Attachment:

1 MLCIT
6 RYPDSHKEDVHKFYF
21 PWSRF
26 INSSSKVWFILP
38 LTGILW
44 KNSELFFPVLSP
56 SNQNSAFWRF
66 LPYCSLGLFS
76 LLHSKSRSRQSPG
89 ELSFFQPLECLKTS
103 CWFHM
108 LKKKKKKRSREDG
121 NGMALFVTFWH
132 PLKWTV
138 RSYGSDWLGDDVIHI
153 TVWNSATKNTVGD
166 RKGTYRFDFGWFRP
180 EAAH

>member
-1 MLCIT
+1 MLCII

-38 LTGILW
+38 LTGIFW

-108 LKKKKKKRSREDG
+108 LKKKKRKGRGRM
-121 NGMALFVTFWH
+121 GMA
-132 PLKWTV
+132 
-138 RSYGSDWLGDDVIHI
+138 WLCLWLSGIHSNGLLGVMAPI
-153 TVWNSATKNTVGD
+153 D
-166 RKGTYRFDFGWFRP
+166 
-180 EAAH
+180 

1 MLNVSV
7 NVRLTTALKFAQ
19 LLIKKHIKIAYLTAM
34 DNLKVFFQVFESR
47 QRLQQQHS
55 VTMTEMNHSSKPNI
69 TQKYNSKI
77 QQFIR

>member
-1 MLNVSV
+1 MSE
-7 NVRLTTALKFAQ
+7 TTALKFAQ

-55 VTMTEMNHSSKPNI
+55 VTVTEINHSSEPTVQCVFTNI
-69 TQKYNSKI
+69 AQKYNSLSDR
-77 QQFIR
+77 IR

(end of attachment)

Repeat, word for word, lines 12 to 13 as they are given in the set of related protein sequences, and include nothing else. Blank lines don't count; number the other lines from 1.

108 LKKKKKKRSREDG
121 NGMALFVTFWH